Low Blood Sugar

Conor78

New Member
Relationship to Diabetes
Type 1
Hi
I work in a school and we have a pupil with Type 1. I have completed some of the training and have a understanding of the basics. One thing that I don't get is the connection between low blood sugar levels and insulin. I understand that the lack of insulin means that the danger is overloading the body with glucose. Does Type 1 cause a reduction in blood sugar levels.
Secondly in someone who doesn't have Diabetes what is their normal blood sugar levels and if it drops to a 4 mmol do they have similar effects.
Thanks in advance,
 

Sally71

Well-Known Member
Relationship to Diabetes
Parent
Eating carbohydrate makes blood glucose go up, insulin makes it go down, so you've basically got a balancing act between food and insulin to try to keep blood glucose levels within the normal range. So if you eat too much carbohydrate or don’t take enough insulin, your blood glucose level will be too high. If you take too much insulin, or don’t eat enough carbs for the insulin you've taken, your blood glucose will drop too low. And then you need some sugar quickly to bring it back up again, or if you are too high you need insulin to bring it back down.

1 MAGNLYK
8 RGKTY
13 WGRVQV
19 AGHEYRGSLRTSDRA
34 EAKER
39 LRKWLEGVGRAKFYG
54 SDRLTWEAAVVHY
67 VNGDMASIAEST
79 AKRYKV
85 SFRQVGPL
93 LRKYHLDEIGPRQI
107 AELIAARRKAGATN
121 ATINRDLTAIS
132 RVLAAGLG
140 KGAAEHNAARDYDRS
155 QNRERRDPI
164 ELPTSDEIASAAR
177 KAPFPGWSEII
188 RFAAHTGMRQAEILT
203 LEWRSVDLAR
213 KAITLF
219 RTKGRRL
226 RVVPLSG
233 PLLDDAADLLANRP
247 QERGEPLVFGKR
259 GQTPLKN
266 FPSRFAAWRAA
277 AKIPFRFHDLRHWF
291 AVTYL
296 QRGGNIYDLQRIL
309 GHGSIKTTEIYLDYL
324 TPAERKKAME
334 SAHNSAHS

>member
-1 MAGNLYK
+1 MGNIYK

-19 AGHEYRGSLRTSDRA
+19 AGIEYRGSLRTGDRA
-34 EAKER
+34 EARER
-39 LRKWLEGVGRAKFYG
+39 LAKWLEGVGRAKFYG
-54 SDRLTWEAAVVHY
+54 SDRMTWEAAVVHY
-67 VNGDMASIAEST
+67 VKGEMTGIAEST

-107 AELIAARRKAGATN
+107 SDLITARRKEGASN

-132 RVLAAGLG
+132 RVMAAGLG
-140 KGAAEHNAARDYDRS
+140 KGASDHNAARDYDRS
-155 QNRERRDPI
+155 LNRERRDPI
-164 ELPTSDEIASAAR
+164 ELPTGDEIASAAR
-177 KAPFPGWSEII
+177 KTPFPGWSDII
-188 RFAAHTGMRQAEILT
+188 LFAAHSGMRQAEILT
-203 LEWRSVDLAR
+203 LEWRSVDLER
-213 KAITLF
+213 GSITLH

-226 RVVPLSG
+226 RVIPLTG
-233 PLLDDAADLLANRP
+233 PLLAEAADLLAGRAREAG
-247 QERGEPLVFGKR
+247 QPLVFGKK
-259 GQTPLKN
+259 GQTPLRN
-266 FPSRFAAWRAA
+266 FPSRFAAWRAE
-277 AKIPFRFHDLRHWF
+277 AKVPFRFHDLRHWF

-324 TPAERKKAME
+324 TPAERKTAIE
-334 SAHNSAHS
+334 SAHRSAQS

That's it in a nutshell, although extremely oversimplified - things like hormones, illness, activity levels, stress, what day of the week it is etc etc can all have an effect on blood sugar. And everybody is different, doses of insulin and timings required etc are very different from one person to the next, and how different things affect each person also varies. So trying to balance it all the time is virtually impossible!